A University of Texas at Austin School of Social Work researcher has received a four-year $1.5 million grant from the American Cancer Society to look at how neighborhood environments influence obesity and smoking among women and their young children.
Obesity and smoking are important risk factors for cancer. Populations of color, low socio-economic groups and women suffer disproportionately from adverse neighborhood environments and disparities in cancer, said Dr. Catherine Cubbin, associate professor of social work. Preliminary data to support the proposal for the new study were acquired through pilot funding from the university's Population Research Center, where Cubbin is a research associate.
"In the United States, smoking rates are stagnant, and secondhand smoke continues to kill thousands every year," said Cubbin. "Obesity is epidemic and getting worse. These risk factors contribute to many cancers like lung, pancreatic, stomach, kidney, colon, uterine and breast cancers."
The study will be the first follow-up interview of nearly 6,000 respondents to the Maternal and Infant Health Assessment, a large and diverse set of participants representing women who gave birth in California. Interview data from women and their young children will be linked with data about their neighborhoods, including socio-economic and environmental characteristics, such as access to healthy affordable food, safe places to exercise, tobacco outlets and transportation opportunities.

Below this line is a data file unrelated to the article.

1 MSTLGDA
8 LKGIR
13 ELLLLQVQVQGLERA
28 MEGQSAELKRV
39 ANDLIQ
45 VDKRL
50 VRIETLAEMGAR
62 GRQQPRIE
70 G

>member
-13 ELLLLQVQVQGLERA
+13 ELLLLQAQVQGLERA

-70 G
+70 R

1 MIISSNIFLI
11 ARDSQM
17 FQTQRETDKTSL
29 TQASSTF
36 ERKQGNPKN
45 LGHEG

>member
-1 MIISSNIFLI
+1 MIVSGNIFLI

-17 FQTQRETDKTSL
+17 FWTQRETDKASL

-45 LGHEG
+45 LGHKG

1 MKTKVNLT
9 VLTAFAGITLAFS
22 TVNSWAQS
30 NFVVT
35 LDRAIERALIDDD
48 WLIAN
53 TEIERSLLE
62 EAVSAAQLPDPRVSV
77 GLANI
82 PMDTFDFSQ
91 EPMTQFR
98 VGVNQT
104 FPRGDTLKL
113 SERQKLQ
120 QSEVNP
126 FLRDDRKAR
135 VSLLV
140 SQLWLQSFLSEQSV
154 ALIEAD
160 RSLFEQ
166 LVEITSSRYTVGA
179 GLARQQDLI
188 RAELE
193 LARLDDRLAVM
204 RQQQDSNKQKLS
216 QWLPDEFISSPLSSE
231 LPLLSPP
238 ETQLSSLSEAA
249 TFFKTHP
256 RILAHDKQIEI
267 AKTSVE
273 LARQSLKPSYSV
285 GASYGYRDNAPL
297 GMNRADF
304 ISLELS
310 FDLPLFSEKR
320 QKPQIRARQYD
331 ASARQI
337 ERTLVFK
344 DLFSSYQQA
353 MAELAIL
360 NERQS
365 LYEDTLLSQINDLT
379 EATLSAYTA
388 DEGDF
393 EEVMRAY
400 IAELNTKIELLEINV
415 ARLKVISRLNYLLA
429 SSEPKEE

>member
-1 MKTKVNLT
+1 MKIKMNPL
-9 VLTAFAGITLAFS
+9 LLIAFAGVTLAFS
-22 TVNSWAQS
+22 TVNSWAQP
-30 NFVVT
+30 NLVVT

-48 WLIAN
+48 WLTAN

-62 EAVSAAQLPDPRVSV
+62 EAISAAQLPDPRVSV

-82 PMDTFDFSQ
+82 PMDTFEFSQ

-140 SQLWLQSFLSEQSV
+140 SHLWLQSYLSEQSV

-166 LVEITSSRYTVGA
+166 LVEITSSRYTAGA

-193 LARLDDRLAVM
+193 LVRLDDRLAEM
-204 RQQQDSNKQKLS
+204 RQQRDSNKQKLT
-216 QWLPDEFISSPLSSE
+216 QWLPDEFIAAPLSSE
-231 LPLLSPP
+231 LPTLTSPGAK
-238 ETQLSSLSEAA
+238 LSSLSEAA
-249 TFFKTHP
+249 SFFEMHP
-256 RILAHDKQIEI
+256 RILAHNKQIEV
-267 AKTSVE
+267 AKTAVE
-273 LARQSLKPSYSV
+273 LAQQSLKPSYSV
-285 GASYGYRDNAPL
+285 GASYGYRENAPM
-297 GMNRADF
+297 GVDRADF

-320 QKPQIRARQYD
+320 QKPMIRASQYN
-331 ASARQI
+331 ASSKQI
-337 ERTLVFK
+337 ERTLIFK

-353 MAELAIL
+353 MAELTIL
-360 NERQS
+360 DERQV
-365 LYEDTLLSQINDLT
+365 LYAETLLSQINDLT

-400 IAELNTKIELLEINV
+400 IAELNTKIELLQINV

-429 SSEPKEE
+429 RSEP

"One question the study hopes to shed light on is how changes in neighborhood environments influence smoking and obesity," said Cubbin.
The elimination of health disparities by ethnicity and socio-economic status is a key public health priority, she said.
"Large numbers of children, youth and adult family members in the U.S. population," Cubbin said, "face substantial challenges to healthy development from poverty, family instability and disadvantages associated with minority status."